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Acting Workshops

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Albert Bolshakov
Albert Bolshakov

Raft (v.1.03) - Early Access: How to Survive and Thrive on a Floating Sandbox


The 2015 eruption of Hakone volcano was a very small phreatic eruption, with total erupted ash estimated to be in the order of only 102 m3 and ballistic blocks reaching less than 30 m from the vent. Precursors, however, had been recognized at least 2 months before the eruption and mitigation measures were taken by the local governments well in advance. In this paper, the course of precursors, the eruption and the post-eruptive volcanic activity are reviewed, and a preliminary model for the magma-hydrothermal process that caused the unrest and eruption is proposed. Also, mitigation measures taken during the unrest and eruption are summarized and discussed. The first precursors observed were an inflation of the deep source and deep low-frequency earthquakes in early April 2015; an earthquake swarm then started in late April. On May 3, steam wells in Owakudani, the largest fumarolic area on the volcano, started to blowout. Seismicity reached its maximum in mid-May and gradually decreased; however, at 7:32 local time on June 29, a shallow open crack was formed just beneath Owakudani as inferred from sudden tilt change and InSAR analysis. The same day mud flows and/or debris flows likely started before 11:00 and ash emission began at about 12:30. The volcanic unrest and the eruption of 2015 can be interpreted as a pressure increase in the hydrothermal system, which was triggered by magma replenishment to a deep magma chamber. Such a pressure increase was also inferred from the 2001 unrest and other minor unrests of Hakone volcano during the twenty-first century. In fact, monitoring of repeated periods of unrest enabled alerting prior to the 2015 eruption. However, since open crack formation seems to occur haphazardly, eruption prediction remains impossible and evacuation in the early phase of volcanic unrest is the only way to mitigate volcanic hazard.[Figure not available: see fulltext.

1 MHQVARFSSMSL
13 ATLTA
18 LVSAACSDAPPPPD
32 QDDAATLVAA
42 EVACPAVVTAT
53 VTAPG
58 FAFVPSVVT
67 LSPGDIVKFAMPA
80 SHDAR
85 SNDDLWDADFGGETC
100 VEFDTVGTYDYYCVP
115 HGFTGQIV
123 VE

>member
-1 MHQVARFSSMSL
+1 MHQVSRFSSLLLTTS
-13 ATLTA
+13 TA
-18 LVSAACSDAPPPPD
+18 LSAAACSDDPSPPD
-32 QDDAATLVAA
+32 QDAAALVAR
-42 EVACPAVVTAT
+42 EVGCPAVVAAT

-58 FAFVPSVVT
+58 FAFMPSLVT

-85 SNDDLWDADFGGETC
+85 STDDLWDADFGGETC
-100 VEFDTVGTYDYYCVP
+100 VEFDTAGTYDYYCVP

Raft(v.1.03) - Early Acces Crack